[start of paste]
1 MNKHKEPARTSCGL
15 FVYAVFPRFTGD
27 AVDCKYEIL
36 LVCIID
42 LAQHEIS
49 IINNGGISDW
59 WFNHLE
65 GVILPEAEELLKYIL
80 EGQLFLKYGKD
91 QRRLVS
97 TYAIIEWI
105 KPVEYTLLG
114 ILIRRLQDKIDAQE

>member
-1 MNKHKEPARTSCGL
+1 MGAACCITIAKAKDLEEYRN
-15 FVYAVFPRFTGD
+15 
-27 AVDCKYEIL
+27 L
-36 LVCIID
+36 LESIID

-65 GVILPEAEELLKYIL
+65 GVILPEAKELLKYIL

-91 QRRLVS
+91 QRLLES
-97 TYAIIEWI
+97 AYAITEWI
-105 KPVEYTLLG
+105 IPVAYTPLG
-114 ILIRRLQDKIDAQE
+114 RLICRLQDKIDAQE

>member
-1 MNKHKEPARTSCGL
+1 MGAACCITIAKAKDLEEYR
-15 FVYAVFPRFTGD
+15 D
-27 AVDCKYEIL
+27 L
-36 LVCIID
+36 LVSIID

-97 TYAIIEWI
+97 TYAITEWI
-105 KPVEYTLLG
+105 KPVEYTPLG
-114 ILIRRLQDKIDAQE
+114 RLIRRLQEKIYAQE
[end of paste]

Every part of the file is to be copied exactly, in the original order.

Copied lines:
1 MNKHKEPARTSCGL
15 FVYAVFPRFTGD
27 AVDCKYEIL
36 LVCIID
42 LAQHEIS
49 IINNGGISDW
59 WFNHLE
65 GVILPEAEELLKYIL
80 EGQLFLKYGKD
91 QRRLVS
97 TYAIIEWI
105 KPVEYTLLG
114 ILIRRLQDKIDAQE

>member
-1 MNKHKEPARTSCGL
+1 MGAACCITIAKAKDLEEYRN
-15 FVYAVFPRFTGD
+15 
-27 AVDCKYEIL
+27 L
-36 LVCIID
+36 LESIID

-65 GVILPEAEELLKYIL
+65 GVILPEAKELLKYIL

-91 QRRLVS
+91 QRLLES
-97 TYAIIEWI
+97 AYAITEWI
-105 KPVEYTLLG
+105 IPVAYTPLG
-114 ILIRRLQDKIDAQE
+114 RLICRLQDKIDAQE

>member
-1 MNKHKEPARTSCGL
+1 MGAACCITIAKAKDLEEYR
-15 FVYAVFPRFTGD
+15 D
-27 AVDCKYEIL
+27 L
-36 LVCIID
+36 LVSIID

-97 TYAIIEWI
+97 TYAITEWI
-105 KPVEYTLLG
+105 KPVEYTPLG
-114 ILIRRLQDKIDAQE
+114 RLIRRLQEKIYAQE